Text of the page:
The government of Korea has made various efforts in science and technology (S&T) education. The current article explains the role of the government in S&T education system of Korea for the past half century. By classifying the S&T education at each level, this article reveals how S&T education was supported by the government and how it was altered to match industrial needs in each stage of economic development. It also draws policy implications for developing countries who seek industrialisation and development of technology-intensive industries through S&T education fostering human capital.
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Due to the over investment in HCIs, the capacity utilisation ratio of the HCI sector fell significantly and it became less profitable in late 1970s. Therefore, in early 1980s, the government announced to switch the direction of industrial policy from sector-oriented such as the HCI promotion plan to function-oriented one, R&D promotion in particular (). Therefore, during the fifth Five-year Economic Development Plan (1982–1986), its investment in R&D had doubled. Through the sixth Five-Year Economic Development Plan (1987–1991), the government aimed at increasing R&D expenditure ratios up to 2.5 per cent of GDP by 1991. General research and scientific trainings were mostly financed by the governmental budget. The National Project for R&D was established to stimulate both public and public–private joint R&D projects in the fields of S&T in 1982. The government provided tax incentives under the Technology Development Promotion Act in 1981 (, pp. 20–21). In 1987, policy loans at preferential interest rates accounted for 94.3 per cent of corporate R&D financing from the government (, p. 52).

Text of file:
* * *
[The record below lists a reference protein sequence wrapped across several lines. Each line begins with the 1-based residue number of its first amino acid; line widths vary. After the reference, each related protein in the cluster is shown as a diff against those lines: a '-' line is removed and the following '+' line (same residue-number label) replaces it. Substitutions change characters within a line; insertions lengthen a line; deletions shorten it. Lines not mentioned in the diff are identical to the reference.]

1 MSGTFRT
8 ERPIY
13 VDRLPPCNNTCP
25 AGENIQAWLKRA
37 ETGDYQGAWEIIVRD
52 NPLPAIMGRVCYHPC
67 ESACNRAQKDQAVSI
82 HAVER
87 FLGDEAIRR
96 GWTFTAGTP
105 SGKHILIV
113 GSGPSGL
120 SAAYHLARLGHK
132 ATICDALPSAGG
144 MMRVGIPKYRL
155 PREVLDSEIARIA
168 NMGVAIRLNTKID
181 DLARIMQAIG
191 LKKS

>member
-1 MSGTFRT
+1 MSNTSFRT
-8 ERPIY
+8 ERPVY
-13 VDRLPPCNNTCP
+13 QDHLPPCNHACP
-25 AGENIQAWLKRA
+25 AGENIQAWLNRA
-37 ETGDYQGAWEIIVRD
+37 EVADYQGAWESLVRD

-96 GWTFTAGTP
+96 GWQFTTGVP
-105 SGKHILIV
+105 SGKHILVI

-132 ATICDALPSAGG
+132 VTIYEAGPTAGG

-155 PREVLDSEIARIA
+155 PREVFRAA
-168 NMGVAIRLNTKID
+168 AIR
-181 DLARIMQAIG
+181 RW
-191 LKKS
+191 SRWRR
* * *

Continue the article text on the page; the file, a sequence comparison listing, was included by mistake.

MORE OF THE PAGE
POSTECH’s financial background was based on POSCO’s contribution. In early days, POSTECH provided up-to-date experiment facilities and computers, while no other university could afford them. Compared to the early days when most of the funds came from POSCO, most of the research funds currently come from the government and its share has been increasing, as is shown in . For example, in 2009, the government was responsible for almost 70 per cent of the budget of POSTECH. Over the past two decades, POSTECH’s financial dependence on the government increased. Alliance with the government has contributed to improvement of research capabilities. The government has supported establishment of various joint research centres. Besides research funding, scholarships are fully provided to all students until they graduate under certain conditions and operating fees are also financed by the government (, p. 52; , pp. 103, 108–109, 118–120).
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